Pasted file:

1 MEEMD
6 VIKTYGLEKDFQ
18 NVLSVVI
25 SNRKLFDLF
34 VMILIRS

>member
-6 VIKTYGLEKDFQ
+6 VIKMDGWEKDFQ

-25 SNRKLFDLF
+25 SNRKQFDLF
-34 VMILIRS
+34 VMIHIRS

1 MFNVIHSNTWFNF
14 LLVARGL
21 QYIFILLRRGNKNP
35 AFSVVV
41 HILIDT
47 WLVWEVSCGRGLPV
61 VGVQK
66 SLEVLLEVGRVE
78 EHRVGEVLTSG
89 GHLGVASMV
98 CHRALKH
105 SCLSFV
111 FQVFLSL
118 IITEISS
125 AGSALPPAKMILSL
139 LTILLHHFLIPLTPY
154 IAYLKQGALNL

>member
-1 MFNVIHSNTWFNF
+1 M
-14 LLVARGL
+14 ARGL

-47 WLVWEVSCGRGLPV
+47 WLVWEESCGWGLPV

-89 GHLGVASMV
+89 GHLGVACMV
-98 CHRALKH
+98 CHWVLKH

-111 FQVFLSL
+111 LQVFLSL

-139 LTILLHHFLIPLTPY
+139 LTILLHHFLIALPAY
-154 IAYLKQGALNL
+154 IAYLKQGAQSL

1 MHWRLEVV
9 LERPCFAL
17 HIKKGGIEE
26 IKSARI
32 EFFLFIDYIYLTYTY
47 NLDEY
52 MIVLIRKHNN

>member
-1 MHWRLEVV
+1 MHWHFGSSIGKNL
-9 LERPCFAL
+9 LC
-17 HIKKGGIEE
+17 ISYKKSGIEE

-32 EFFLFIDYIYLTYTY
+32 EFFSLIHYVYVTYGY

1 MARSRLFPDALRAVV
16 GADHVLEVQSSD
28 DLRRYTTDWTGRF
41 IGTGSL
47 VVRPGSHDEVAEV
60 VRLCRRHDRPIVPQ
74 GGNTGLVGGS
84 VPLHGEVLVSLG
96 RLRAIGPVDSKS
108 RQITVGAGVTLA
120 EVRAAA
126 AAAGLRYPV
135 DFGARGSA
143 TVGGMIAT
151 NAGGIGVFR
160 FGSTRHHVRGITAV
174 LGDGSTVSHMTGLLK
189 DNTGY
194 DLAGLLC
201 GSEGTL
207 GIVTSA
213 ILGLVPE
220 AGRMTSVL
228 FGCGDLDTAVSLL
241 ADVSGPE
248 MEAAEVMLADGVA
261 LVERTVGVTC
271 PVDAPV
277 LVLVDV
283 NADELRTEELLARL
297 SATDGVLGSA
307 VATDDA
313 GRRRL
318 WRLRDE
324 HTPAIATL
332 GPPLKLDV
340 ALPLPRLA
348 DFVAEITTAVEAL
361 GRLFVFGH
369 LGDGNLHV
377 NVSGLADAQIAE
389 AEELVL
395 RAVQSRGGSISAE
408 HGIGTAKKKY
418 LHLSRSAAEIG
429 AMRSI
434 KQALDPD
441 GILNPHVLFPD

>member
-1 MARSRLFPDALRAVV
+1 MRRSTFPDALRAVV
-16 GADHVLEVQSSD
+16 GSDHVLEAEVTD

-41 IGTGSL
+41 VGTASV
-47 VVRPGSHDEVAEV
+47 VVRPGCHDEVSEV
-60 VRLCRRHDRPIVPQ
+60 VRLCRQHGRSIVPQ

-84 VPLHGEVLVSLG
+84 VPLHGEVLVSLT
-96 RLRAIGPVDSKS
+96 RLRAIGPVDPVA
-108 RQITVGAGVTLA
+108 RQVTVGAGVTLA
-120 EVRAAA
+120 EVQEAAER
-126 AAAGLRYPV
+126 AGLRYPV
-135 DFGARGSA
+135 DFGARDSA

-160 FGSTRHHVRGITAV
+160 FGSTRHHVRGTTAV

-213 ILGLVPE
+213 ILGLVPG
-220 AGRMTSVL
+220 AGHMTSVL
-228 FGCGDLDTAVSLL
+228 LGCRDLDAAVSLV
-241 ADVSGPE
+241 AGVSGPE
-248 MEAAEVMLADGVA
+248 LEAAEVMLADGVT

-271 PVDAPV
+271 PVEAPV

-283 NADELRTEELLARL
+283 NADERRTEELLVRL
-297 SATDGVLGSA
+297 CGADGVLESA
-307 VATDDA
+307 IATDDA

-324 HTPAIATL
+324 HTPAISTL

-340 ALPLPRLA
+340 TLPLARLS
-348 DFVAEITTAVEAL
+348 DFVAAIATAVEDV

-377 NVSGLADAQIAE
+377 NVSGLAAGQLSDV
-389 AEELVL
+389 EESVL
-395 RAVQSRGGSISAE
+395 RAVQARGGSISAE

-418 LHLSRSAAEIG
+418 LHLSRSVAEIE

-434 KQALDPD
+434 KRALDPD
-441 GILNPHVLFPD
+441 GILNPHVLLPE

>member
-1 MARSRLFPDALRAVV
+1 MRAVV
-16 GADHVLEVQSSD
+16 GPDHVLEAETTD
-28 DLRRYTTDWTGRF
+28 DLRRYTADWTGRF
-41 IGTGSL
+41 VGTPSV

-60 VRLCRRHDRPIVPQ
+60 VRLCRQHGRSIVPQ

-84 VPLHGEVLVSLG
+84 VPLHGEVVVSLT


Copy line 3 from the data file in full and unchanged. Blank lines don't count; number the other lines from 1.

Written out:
18 NVLSVVI